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Human Brain Vascular Pericytes as a New Treatment for SCI?

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Review of “Early Intravenous Delivery of Human Brain Stromal Cells Modulates Systemic Inflammation and Leads to Vasoprotection in Traumatic Spinal Cord Injury” from Stem Cells Translational Medicine by Stuart P. Atkinson

Following the initial physical trauma of spinal cord injury (SCI), secondary inflammatory responses can worsen the injury and impede recovery. Mesenchymal stem cells (MSCs) are well-known for their inflammatory-dampening abilities [1] and so their transplantation may provide a means to improve recovery from SCI. However, variable preclinical results means that MSC effectiveness remains controversial in SCI [2] and there have been further questions surrounding the optimal source for MSCs.

In a new study in Stem Cells Translational Medicine, researchers from the laboratory of Michael Fehlings (University of Toronto, Canada) sought to assess the effectiveness of MSC-like human brain vascular pericytes [3] in a rat model of SCI. Excitingly, the study shows that these central nervous system-derived cells have a greater immunomodulatory potential than non-central nervous system tissue-derived cells, and so may be an effective new treatment for human SCI [4].

Throughout the study, the authors compared human brain vascular pericytes with another MSC cell type (umbilical cord matrix cells [HUCMCs]) with a similar marker expression profile. Intravenous delivery of both cell types at one day after SCI led to a significant accumulation of cells in the lungs, liver, and spleen although a small proportion of cells did reach the spinal cord. However, MSCs persisted in the spleen for up to 7 days and correlated to significantly increased splenic and circulating levels of the potent anti-inflammatory cytokine interleukin-10 (IL-10) and other more subtle changes to immunomodulatory factors. Together, this suggests that both MSC types may have a potent immunomodulatory effect.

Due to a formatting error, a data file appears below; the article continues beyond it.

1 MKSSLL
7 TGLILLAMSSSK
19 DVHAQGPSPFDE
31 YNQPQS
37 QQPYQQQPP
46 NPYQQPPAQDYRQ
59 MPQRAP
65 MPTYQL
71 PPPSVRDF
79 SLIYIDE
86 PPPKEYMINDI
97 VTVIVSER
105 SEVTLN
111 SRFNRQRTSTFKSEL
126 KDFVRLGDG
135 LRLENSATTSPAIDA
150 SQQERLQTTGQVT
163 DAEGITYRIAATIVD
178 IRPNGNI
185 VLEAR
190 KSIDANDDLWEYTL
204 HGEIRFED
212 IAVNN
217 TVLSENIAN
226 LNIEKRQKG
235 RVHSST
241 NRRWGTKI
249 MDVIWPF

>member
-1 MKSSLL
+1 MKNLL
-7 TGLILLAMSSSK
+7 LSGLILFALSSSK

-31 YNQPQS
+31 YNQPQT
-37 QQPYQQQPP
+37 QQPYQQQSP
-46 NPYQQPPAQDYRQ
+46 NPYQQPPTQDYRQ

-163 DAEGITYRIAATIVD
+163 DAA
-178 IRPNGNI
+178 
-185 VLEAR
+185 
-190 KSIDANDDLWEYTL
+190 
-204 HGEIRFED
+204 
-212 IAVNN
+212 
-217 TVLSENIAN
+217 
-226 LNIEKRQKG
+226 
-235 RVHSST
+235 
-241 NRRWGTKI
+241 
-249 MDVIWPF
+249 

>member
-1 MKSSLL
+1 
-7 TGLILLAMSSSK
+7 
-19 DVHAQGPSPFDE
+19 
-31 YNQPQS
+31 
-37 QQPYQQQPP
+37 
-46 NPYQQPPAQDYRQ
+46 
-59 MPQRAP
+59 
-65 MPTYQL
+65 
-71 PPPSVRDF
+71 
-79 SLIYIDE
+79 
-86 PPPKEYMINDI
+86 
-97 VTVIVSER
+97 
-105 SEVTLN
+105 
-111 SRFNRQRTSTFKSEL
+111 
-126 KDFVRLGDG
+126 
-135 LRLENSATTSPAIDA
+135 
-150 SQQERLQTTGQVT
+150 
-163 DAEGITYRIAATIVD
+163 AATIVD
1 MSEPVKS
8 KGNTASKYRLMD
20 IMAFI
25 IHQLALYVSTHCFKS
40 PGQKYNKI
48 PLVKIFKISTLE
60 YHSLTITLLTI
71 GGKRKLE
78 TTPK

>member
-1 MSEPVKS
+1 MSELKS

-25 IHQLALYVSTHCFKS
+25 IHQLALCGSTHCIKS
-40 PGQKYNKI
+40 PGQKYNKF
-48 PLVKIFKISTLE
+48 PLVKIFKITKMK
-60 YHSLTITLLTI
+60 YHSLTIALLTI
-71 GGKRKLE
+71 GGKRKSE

Excitingly, administration of both cell types also reduced blood-spinal cord barrier (BSCB) permeability, the amount of hemorrhaging in the spinal cord, and the overall acute lesion volume at early time points. Furthermore, the study observed improved functional vascularity at the injury site, although there were no observed changes in blood vessel density. Lastly, and perhaps most encouragingly, MSC administration also induced functional recovery (forelimb motor function and whole-body limb function and trunk stability) and reduced lesional tissue and increased white matter sparing at 10 weeks (See figure). Interestingly, human brain vascular pericyte-treated animals uniquely improved whole body limb coordination and trunk stability, suggesting that they may be a better choice for SCI-treatment.

Through this first assessment of human brain vascular pericytes for SCI, we have the promise of a minimally invasive new treatment which can reduce secondary vascular pathology and promote recovery following SCI seemingly through a potent immunomodulatory effect. The authors hope that this study will also promote “further study of the splenic role in secondary pathology and cell based reparative mechanisms for future clinical translation” and will bring an effective new treatment to human patients in the near future.

References

  1. De Miguel MP, Fuentes-Julian S, Blazquez-Martinez A, et al. Immunosuppressive properties of mesenchymal stem cells: advances and applications. Curr Mol Med 2012;12:574-591.
  2. Alexanian AR, Kwok WM, Pravdic D, et al. Survival of neurally induced mesenchymal cells may determine degree of motor recovery in injured spinal cord rats. Restor Neurol Neurosci 2010;28:761-767.
  3. Williams K, Alvarez X, and Lackner AA Central nervous system perivascular cells are immunoregulatory cells that connect the CNS with the peripheral immune system. Glia 2001;36:156-164.
  4. Badner A, Vawda R, Laliberte A, et al. Early Intravenous Delivery of Human Brain Stromal Cells Modulates Systemic Inflammation and Leads to Vasoprotection in Traumatic Spinal Cord Injury. Stem Cells Transl Med 2016;5:991-1003.